Fraser Seitel
Fraser Seitel

Forget the “Great Resignation.” What about the “Great Cancellation?”

Everybody these days seems to want somebody to lose his/her/its job. Fire Joe Rogan! Down with Jeff Zucker! Can Whoopi Goldberg! Oh no, not Whoopi! Nobody’s safe from the beheading buzzards. And it’s just not fair.

Most of us, alas, need to work to earn a living. And it isn’t civil to call for somebody else to lose their income, no matter how miserable or unqualified or obnoxious you believe them to be. Oh sure, there are some individuals so grotesquely annoying—Vladimir Putin, Donald Trump and Stephen A. Smith come to mind—that you may wish Schadenfreude to rein down upon them, but it’s still wrong.

That’s why it’s with great reluctance and a heavy heart that I feel compelled to urge that Mark Zuckerberg should fire himself.

Mr. Zuckerberg, the CEO of Meta or Facebook or whatever he’s calling his company these days, must relinquish his post immediately; and, unlike Tom Brady, vow never to return. For the sake of the millions of Meta shareholders (Full disclosure: I’m one of ‘em!), Mr. Zuckerberg needs to resign.

Now, clearly, Zuckerberg deserves great credit for building a technological colossus rivaling the greatest corporations in history. His story, of course, is well known. After creating “Facemash at Harvard in 2003, along with his roommates and assistance from fellow students Tyler and Cameron Winklevoss, he quickly outmaneuvered—i.e., “dumped”—his friends and started down the road to fame and billionaireship.

While the Winklevoss brothers and other sore-loser, multi-millionaire early investors may condemn his methods and tactics, Zuckerberg over the past decade has proven an astute leader, whose company, with two billion daily users, still ranks as the world’s number-one social medium.

But now his time is up.

Early in February, with growth slowing and TikTok making significant inroads into its market, Meta announced that quarterly profits declined eight percent year-over-year after spending $10 billion in the “metaverse” of augmented and virtual reality. Meta’s shares lost 23 percent in one day, and $240 billion of company value was wiped out. And it has remained thus ever since the disastrous earnings announcement and conference call.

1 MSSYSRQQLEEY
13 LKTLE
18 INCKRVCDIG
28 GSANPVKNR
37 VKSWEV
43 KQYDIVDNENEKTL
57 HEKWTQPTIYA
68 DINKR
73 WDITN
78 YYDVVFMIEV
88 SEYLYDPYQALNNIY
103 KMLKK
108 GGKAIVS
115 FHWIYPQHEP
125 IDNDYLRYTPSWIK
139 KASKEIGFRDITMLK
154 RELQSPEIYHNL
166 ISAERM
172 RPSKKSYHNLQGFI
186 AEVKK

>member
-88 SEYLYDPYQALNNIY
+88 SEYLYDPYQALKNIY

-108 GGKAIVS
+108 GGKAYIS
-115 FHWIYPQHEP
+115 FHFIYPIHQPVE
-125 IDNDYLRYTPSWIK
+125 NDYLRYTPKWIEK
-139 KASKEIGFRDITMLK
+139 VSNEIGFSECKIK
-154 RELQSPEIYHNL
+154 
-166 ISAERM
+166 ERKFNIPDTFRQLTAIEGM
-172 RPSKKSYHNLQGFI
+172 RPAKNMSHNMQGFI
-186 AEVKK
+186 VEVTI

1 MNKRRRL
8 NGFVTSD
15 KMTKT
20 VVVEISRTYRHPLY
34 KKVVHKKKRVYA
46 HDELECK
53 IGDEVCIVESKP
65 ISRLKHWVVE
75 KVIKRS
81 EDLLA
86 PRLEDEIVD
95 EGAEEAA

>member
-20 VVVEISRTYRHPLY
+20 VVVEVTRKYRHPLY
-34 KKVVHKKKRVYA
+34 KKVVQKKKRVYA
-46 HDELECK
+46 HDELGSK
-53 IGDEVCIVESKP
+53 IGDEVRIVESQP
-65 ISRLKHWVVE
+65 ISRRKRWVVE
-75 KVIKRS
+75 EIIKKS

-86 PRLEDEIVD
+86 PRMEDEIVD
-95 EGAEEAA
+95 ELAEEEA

Obviously, Zuckerberg alone isn’t wholly responsible for Meta’s current problems and stock market nosedive (There’s an impending WWIII, after all). But for the following reasons, Mark Zuckerberg’s ability to manage the company he founded has reached the point of diminishing returns.

He’s terrible at public relations

In an era where positive communications and effective PR have become a priority for any leader, Mark Zuckerberg is now, has always been and will continue to be the worst public face/voice/spokesman for his company.

First, he doesn’t enjoy the spotlight. He rarely talks to the press or addresses investors. And while years of media training have made less painful his infrequent appearances before Congress, he’s still hugely uncomfortable answering the preening gasbags’ questions.

Second, like a few other CEOs and politicians at the top of the pile, Mr. Zuckerberg is too arrogant for his own good. He’s convinced, as he says repeatedly, that Facebook is “a force for social good”, and that the company’s primary problem is one of controlling the narrative, rather than acknowledging its flaws or refining its programs or strategies.